Breaking rules is part of what makes autodidacts so fascinating. They take risks, are rarely hidebound, and their experimentation can be dazzling to witness. At the same time, things don’t always work out perfectly, and that’s part of the bargain. It’s true at Suzuki’s Sushi Bar as well. Take the halibut nigiri with a thin sliver of lemon (rind and all) that overwhelms nuance and subtlety in the flavor of the fish. Or steamed ebi (shrimp) nigiri sprinkled with marigold flowers that bring to mind potpourri with each bite.

Tobiko and quail egg nigiri.

Fortunately, such wobbles are rarities. Most dishes are tiny revelations, like Suzuki Steinberger’s extraordinary lobster sashimi: sweet tail meat lightly cured in lemon and lime juices, ginger, and plated inside the shell. “It’s a ceviche,” she told me with a laugh.

Better still are her experiments with lesser-used ingredients, like raw, wrinkled little whelks – jolie laide by-catch from local fishermen – that Suzuki Steinberger steams and marinates briefly with her oshinko pickle juice before plating with dill fronds and purple daikon.

She also uses the tiny, test-run harvest of Maine sweet coldwater prawns to prepare local “ama ebi” shumai. She chops the shrimp with ginger and soy, then adds panko and green onions to create a marvelously rich dumpling filling. “For the last two years, the government allowed fishermen to fish for them only on certain days. So I bought a whole bunch and processed them and just froze the dumplings,” Suzuki Steinberger said. “But they sell quite well, so they don’t stay in the freezer. We have to keep making them when we can.”

Lobster ceviche served with fresh local dill and local pickled gherkins.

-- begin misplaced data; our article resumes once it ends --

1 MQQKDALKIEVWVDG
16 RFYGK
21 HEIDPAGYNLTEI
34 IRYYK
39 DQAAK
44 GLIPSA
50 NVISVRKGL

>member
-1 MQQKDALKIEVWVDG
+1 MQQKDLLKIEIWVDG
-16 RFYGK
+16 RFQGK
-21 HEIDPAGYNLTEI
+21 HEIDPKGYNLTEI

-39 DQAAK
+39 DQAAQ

Impressively, servers seem to know the backstory of nearly every dish. Ours told us all about the unusual dumplings and whelks, only steering us wrong once, when she lied about the housemade ice cream choices. When I asked about a neighboring table spooning scoops of both nutty black sesame and bright, candied ginger ice cream, she demurred and admitted, “The black sesame is extra-hard, and I didn’t tell you about it because I don’t want to have to scoop it.” When she checked again and found it had softened, she returned with a bowl and an apology.


Suzuki Steinberger told me that her front-of-house staff doesn’t come to her with their thorough knowledge of sushi. “They learn on the job and pick it up,” she explained. In so doing, they train the old-fashioned way, by a slow accretion of knowledge under the careful guidance of an expert. Suzuki Steinberger herself may have been a self-taught phenom, but she is also clearly a very good teacher.

Andrew Ross has written about food in the United Kingdom and in New York, where he co-founded NYCnosh, a food website. He and his work have been featured on Martha Stewart Living Radio and in The New York Times. He is an Internet researcher and higher education consultant. Contact him at:

Twitter: @AndrewRossME

Comments are no longer available on this story